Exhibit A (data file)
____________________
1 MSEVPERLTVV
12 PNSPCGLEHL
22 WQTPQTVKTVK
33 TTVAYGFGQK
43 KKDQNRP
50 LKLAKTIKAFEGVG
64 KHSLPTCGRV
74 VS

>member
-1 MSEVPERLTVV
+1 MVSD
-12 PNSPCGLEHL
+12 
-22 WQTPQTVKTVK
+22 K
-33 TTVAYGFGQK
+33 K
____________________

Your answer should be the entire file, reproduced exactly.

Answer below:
1 MSEVPERLTVV
12 PNSPCGLEHL
22 WQTPQTVKTVK
33 TTVAYGFGQK
43 KKDQNRP
50 LKLAKTIKAFEGVG
64 KHSLPTCGRV
74 VS

>member
-1 MSEVPERLTVV
+1 MVSD
-12 PNSPCGLEHL
+12 
-22 WQTPQTVKTVK
+22 K
-33 TTVAYGFGQK
+33 K